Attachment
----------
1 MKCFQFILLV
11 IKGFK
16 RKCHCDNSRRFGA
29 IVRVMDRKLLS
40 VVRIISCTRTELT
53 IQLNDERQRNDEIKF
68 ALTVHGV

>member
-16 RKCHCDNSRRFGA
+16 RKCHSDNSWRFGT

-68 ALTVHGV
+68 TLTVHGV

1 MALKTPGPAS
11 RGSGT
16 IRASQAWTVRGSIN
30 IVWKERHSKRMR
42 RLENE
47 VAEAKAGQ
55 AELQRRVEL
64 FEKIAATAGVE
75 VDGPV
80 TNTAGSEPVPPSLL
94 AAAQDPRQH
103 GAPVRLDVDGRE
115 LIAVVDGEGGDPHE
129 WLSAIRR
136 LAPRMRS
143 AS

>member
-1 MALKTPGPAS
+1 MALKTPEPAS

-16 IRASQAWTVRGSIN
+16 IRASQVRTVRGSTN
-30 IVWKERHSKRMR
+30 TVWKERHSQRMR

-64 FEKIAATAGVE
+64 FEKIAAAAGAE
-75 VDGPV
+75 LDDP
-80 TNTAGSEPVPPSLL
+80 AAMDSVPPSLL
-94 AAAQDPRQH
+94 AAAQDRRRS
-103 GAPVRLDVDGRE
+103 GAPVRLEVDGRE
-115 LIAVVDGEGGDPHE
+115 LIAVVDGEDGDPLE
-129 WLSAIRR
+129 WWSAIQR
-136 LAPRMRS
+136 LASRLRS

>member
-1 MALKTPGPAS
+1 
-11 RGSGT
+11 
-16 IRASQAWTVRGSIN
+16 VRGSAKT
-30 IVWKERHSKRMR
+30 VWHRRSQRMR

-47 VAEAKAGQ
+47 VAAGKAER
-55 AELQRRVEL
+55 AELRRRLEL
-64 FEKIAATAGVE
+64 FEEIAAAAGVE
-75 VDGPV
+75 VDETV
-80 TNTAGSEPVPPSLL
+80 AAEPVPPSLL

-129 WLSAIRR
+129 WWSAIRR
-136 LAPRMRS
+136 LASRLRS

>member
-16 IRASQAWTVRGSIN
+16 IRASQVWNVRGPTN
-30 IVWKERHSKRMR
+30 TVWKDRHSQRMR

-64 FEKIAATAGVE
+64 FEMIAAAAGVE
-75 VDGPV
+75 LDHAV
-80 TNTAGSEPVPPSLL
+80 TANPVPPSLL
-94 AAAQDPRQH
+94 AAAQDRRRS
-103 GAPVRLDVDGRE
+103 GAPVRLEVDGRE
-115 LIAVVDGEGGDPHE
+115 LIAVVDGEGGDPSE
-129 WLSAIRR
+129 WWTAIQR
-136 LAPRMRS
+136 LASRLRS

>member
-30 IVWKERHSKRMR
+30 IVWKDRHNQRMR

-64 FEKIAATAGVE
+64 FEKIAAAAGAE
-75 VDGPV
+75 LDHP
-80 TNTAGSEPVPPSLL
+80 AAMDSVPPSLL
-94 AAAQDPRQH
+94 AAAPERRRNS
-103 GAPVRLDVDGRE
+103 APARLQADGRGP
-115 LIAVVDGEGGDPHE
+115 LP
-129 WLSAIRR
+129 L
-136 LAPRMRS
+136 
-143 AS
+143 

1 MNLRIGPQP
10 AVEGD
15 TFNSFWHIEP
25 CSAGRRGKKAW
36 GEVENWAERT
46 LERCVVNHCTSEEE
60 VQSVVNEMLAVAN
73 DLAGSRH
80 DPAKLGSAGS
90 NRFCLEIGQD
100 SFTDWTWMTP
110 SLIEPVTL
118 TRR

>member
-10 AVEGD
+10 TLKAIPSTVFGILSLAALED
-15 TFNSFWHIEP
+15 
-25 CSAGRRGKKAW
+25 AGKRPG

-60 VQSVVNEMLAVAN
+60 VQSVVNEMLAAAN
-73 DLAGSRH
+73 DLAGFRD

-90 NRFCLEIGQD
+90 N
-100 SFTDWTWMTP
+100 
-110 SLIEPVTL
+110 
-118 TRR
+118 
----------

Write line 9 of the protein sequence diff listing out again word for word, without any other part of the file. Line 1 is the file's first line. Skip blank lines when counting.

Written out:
-16 RKCHCDNSRRFGA